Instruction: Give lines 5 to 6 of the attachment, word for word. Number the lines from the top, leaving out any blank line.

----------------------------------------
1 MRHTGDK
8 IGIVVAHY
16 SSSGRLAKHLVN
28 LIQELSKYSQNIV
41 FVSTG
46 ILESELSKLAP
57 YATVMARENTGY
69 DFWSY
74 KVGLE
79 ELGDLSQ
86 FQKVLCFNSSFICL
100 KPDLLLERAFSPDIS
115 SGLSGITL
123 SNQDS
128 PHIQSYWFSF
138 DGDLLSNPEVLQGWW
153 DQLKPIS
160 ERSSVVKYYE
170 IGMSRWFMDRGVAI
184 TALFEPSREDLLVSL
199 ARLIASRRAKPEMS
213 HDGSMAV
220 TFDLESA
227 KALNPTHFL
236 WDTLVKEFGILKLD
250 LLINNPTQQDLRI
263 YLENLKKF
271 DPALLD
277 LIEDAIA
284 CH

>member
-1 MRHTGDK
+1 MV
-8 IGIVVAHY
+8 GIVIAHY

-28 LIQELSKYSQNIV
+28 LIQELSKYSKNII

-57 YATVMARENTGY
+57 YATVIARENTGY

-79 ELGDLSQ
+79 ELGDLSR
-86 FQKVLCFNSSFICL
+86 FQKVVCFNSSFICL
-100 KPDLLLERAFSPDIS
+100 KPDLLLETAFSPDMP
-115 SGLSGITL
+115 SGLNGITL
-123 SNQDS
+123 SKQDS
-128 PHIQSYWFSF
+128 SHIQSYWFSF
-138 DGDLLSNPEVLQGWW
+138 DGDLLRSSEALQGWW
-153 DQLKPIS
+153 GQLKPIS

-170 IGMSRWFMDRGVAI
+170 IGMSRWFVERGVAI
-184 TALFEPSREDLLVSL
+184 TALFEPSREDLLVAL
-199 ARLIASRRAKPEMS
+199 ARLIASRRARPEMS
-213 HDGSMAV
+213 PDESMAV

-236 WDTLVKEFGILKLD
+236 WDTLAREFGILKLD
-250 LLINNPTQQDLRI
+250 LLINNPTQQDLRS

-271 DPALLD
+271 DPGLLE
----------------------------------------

41 FVSTG
46 ILESELSKLAP